Development of democracy
The development of democracy goes back to ancient Greece. In the city-state of Athens, after long battles with the rulers, a democracy was established in which all free citizens decided equally in the moot (direct democracy). The restriction on free citizens, however, excluded large sections of the population, for example, all women.
During the Middle Ages democratic elements are limited to the free imperial cities, and in those to the more prosperous parts of the population.
In modern times, the development of democracy was formed by two factors: Firstly in the modern era large surface States with millions of inhabitants were established. These were clearly more unmanageable then the city-states of Greece. On the other hand, the philosophy in the Age of Enlightenment employed itself with the people as intelligent beings.
One question was how the freedom of individuals resulting from the new human image could optimally combined with the organization of the state. In particular, three political thinkers influenced their responses with the further development considerations:
- John Locke dropped from the freedom and equality of all people and saw the power of government limited by the consent of the citizens.
- Charles de Secondat Montesquieu saw the assurance of freedom as a key objective of the state and applies the separation of powers, to prevent abuse.
- Jean-Jacques Rousseau believed that man by his very nature is good, but the state prevents its development. He developed the theory of identitary democracy, where the people ally together in a social contract, and ruler and subjects are equal.
These various theories were subsequently put into practice, the first time in the year 1776 with the American Declaration of Independence.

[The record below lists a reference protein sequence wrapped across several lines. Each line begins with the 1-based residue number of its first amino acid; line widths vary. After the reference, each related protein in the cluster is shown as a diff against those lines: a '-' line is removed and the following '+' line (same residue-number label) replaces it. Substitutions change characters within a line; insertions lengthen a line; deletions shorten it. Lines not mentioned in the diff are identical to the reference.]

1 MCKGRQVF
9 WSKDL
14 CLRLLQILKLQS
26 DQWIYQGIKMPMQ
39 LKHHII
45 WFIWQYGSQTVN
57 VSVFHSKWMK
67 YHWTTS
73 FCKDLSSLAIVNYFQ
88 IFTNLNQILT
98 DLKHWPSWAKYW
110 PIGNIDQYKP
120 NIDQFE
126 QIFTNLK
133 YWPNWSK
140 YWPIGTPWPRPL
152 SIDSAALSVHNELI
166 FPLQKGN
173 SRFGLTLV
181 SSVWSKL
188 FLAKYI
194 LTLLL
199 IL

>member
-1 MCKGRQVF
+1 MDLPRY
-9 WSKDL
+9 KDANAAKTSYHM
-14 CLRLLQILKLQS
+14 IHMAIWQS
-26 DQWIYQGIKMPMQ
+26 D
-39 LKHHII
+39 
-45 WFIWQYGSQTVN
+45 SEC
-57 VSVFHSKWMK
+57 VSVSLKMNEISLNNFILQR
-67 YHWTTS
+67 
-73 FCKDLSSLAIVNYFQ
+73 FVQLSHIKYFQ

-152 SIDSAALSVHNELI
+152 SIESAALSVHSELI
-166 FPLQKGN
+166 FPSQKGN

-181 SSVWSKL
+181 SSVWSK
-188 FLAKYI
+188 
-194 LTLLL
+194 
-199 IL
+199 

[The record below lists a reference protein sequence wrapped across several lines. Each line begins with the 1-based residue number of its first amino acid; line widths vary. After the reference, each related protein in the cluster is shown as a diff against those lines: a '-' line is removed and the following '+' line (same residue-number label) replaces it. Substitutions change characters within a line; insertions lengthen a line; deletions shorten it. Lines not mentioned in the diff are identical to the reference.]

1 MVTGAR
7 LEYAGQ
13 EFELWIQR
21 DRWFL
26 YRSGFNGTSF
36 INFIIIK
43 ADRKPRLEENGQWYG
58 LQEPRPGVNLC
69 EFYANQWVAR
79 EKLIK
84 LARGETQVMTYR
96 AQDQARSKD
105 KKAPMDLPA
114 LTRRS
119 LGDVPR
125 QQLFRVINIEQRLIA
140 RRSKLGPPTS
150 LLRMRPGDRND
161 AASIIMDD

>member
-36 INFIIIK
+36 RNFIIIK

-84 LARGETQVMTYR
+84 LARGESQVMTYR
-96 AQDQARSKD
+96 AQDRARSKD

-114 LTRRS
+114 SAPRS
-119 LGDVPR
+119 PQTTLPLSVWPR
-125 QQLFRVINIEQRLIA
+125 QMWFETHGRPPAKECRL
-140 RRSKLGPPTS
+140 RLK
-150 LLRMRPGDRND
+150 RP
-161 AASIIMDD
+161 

After setback in the 19th century, it took until the second half of the 20th century until democracy could spread further worldwide and as a result becomes an increasingly influential form of government.
Theories of democracy
In a democracy, the state power, the power is assumed by the people. The people make the decisions. How the people comes to a common decision can be described in different theories.
The identity theory, which goes back to Rousseau, assumed that there is a single, objectively discernible general people's will. Rulers and subjects are the same, special dissenting opinions are not accepted. Only direct democracy is recognized. Representatives of all kinds, such as parties, are rejected as representatis of special opinions.
This view of things has the high risk to establish a democratic dictatorship through the suppression of divergent opinions.
The competition theory accepts the existence of different interests. These are articulated by the people's representatives (representative democracy). In the political decision-making process there will be a majority and it will enforce itself. For this to work, despite all different interests, there have to be a common basis.
In this model, there is a danger of unlimited rule of the majority. To prevent this there must exist minority rights.
The pluralism theory, based on the competition theory, also recognizes different interests. According to this theory the common good is not determined from the outset, instead it is the result of a compromise found with political battle . This competition works, however, only if there is a minimum consensus on certain rules of the game (values) (for example, that a political opponent is not regarded as an enemy). The State must ensure that these rules are not violated.
The characteristics of a democratic state
In addition to the basic message that in a democracy the power is owned by the people, there are other features that characterize a democratic state:
- Constitutional state
- Separation of powers
- Mediators between people and elected representatives - parties, media, stakeholders
Variants of representative democracy
There are two basic types of representative democracy, parliamentary democracy and presidential democracy:
In a parliamentary democracy the government depends on the majority in parliament. The chief of the government is elected by parliament. Germany is a parliamentary democracy.
In a presidential democracy, government and parliament are strictly separated. The chief of the government also is president and head of state and directly elected by the people. An example is the United States of America.